A black box has been uncovered from the site of the Germanwings plane that crashed in the French Alps early this morning with 150 people on board, authorities told media on Tuesday evening.
"A black box that we found a few hours after the crash will immediately be examined to help the investigation move forward quickly," French Minister Bernard Cazeneuve said, according to Reuters. The Minister noted that they would be securing the area at some point this evening, allowing emergency services to access the site.
The Airbus A320 aircraft crashed into the French Alps just before 11am with 144 passengers and six crew members on board, according to aviation officials and police. The jet crashed in the south of France between the two cities of Digne-les-Bains and Barcelonette — around 93 miles north of the city of Nice.
The plane, operated by Lufthansa's budget airline Germanwings, was en route to Düsseldorf from Barcelona in Spain. The Deputy Mayor of the Alpes-de-Haute-Provence, Christopher Castaner, traveled to the site on Tuesday and tweeted about the scene on the ground, saying nothing was left except for "debris and bodies." The first images of the crash site surfaced on Twitter via French media, reportedly showing debris from the plane.
Speaking on Tuesday, French President François Hollande said all individuals on board were feared dead. "The conditions of the accident, which have not yet been clarified, lead us to think there are no survivors," Hollande said.
German chancellor Angela Merkel said she was "shocked" by the news of the accident, and spoke of "a profound trauma." She announced she would travel to the crash site on Wednesday. The German government also said it would send its transport and foreign affairs ministers to the French crash site later today.
King Felipe VI of Spain said Tuesday he would cut short a long-planned visit to France in the wake of the crash. Speaking from the French presidential palace, the king said he was "distraught" by the news, and extended his support to the victims' families.
During a press conference today, a Germanwings spokesperson said the company was still working to confirm the nationality of the passengers. "We estimate there were 67 Germans on board the plane, but we still have to confirm this," the spokesperson said.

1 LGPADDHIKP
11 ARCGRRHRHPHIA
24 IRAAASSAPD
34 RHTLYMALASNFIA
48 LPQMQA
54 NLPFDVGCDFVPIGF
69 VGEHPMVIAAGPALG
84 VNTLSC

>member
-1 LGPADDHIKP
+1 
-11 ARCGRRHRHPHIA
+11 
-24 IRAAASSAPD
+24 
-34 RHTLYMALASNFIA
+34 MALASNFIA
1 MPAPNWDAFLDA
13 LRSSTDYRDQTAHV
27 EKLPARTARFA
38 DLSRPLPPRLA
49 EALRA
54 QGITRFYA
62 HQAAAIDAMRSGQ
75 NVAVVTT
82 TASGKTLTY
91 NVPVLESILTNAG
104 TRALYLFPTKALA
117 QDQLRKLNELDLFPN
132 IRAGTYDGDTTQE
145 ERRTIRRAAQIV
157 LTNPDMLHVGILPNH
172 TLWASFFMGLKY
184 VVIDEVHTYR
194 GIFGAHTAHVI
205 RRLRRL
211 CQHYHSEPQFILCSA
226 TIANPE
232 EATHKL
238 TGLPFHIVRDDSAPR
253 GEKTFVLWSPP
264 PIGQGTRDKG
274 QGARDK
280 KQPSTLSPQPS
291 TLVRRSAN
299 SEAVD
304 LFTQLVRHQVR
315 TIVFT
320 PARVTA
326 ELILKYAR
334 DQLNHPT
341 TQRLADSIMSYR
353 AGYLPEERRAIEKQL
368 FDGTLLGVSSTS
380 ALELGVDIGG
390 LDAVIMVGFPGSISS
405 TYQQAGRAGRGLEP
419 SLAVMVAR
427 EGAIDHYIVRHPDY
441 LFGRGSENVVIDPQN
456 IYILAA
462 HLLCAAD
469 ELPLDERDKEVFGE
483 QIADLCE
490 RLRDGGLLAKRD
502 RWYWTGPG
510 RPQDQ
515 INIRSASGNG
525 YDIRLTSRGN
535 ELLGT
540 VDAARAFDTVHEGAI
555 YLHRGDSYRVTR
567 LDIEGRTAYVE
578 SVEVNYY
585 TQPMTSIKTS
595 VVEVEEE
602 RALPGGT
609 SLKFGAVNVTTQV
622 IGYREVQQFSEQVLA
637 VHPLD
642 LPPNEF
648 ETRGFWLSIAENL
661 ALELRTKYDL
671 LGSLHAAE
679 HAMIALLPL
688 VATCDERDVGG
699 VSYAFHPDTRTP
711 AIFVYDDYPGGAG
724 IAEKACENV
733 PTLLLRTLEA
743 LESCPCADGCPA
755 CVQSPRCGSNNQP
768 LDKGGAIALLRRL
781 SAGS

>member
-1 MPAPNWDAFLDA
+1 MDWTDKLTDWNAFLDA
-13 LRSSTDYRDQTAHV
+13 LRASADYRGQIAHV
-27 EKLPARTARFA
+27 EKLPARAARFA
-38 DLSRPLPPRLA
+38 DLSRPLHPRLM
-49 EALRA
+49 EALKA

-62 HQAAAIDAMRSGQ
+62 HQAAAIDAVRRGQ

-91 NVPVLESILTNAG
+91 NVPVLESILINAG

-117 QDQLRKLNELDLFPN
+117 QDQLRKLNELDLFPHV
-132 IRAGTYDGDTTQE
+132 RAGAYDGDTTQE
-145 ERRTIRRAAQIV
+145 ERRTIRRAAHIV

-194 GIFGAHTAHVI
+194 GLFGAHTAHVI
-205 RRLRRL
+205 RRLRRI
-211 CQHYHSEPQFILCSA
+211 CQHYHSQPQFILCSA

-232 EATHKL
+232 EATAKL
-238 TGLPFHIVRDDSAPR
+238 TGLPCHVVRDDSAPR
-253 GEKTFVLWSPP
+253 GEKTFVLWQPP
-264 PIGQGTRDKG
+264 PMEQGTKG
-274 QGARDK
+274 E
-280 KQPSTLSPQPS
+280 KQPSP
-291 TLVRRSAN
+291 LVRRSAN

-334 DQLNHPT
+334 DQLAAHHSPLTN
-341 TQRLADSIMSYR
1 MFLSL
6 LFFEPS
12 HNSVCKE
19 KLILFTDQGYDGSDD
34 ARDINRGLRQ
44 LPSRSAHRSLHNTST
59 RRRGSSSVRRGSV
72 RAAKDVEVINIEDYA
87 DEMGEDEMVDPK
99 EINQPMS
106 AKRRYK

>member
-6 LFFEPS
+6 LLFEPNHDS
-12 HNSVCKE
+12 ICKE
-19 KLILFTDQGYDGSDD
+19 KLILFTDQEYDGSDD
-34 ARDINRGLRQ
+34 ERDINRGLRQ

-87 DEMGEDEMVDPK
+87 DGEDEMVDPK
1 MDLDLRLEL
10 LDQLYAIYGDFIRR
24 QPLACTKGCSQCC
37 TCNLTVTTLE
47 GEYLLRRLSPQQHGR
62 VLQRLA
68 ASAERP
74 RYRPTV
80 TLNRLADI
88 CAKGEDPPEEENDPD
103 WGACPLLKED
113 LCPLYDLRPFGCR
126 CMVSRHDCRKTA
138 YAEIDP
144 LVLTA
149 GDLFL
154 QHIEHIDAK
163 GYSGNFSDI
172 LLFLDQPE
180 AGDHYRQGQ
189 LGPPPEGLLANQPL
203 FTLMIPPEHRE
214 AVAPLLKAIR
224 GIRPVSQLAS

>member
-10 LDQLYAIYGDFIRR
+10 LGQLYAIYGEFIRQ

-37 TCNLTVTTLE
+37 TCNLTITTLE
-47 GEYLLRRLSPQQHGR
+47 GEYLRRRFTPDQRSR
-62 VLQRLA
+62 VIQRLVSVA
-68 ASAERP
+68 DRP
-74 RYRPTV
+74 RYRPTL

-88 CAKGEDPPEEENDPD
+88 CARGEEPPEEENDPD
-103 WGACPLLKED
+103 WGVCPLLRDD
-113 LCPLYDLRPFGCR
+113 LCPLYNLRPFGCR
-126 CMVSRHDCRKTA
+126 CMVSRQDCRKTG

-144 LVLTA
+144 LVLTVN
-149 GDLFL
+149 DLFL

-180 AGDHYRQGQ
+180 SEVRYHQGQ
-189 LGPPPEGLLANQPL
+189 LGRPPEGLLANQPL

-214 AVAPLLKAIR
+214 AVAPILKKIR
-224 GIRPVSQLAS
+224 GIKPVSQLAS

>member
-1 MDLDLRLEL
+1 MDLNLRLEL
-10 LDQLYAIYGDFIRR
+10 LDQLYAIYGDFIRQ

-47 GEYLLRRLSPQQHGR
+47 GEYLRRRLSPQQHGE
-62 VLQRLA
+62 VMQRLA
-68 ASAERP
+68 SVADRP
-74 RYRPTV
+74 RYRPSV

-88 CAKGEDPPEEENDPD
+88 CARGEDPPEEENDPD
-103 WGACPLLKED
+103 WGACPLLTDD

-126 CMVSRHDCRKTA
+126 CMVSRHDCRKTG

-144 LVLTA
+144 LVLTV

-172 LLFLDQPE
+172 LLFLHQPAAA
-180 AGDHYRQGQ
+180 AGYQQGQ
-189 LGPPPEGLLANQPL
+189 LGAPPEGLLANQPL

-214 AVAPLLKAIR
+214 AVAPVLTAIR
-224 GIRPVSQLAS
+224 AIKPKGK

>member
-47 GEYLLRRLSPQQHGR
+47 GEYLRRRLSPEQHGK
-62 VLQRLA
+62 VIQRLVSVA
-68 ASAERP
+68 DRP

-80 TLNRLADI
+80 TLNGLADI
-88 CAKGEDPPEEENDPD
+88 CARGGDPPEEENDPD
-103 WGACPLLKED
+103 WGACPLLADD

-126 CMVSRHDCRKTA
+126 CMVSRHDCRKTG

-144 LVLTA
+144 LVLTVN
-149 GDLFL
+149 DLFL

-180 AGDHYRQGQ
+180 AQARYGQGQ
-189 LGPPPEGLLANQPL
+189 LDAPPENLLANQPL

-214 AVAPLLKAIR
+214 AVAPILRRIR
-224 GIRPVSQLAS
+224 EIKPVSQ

In Barcelona this afternoon, families of the passengers on board the flight gathered at the airport, with police on hand to escort them away from media who had also flocked to the scene. Spain's Vice President Soraya Saenz de Santamaria told Spanish public television TVE that 45 of the passengers had Spanish surnames.
The airline's CEO Thomas Winkelmann confirmed that two babies were on the flight. According to Reuters, 16 high school students from Joseph-Koenig-Gymnasium high school in northwest Germany, along with two of their teachers, were also on board the flight.
Lufthansa Chief Executive Carsten Spohr said on Twitter that it was a "dark day" for his company.
2/2 on 4U 9525. If our fears are confirmed, this is a dark day for Germanwings.' Carsten Spohr
— Deutsche Lufthansa (@Lufthansa_DE)March 24, 2015
"We do not yet know what has happened to flight 4U9525. My deepest sympathy goes to the families and friends of our passengers and crew," Lufthansa tweeted, using Spohr's name. "If our fears are confirmed, this is a dark day for Lufthansa. We hope to find survivors."
The DGAC (French Civil Aviation Authority) told the French newspaper La Provence that the plane disappeared from the radar and issued an "emergency distress" message at 10.47am local time, close to an hour after takeoff. Police helicopters flying around the crash site have spotted some debris in the Trois-Evêchés mountain, an area that is well known by hikers but almost uninhabited.
The recovery operation began in the French Alps on Tuesday morning.
According to radio station France Info, some debris has been spotted at around 6,000 feet high — the mountains in the area are almost 10,000 feet high.
Germanwings is Lufthansa's low-cost line, created in 2002 and bought by the German national carrier in 2009. The company is based in Cologne and has a fleet of 80 planes — two third of which are made by Airbus. Lufthansa delegates its medium-haul flights across Europe to Germanwings and it serves 130 destinations across the continent.
The Airbus A320 is the second best-selling plane in the world, can carry up to 170 passengers, and was launched back in 1988. In 1992, an A320 crashed in the Sainte-Odile mountain in Alsace, France, killing 87 people. According to Flight Radar 24, the Germanwings plane was one of the oldest and was delivered in 1990. Airbus has stated it has no information on the situation at the current time.
Footage filmed in Palma on Spain's Balearic Islands in 2014 shows the Germanwings-operated Airbus A320 with registration D-AIPX. This is the plane reported to have been involved in today's crash in the French Alps.
According to President Hollande, there are no expectations of finding any survivors. During a press conference, he said: "The conditions of the accident, which have not yet been clarified, lead us to think there are no survivors. I want to express my solidarity with the victims' families. We don't know yet the nationalities of the victims."
Hollande added: "It is likely that there is a large number of German victims… This is a new air tragedy. We will have to know all the causes that led this to happen."
He ended his speech saying that he was going to talk to German Chancellor Angela Merkel and the king of Spain, Felipe VI, who is now in France for his first state visit.
Image via Flickr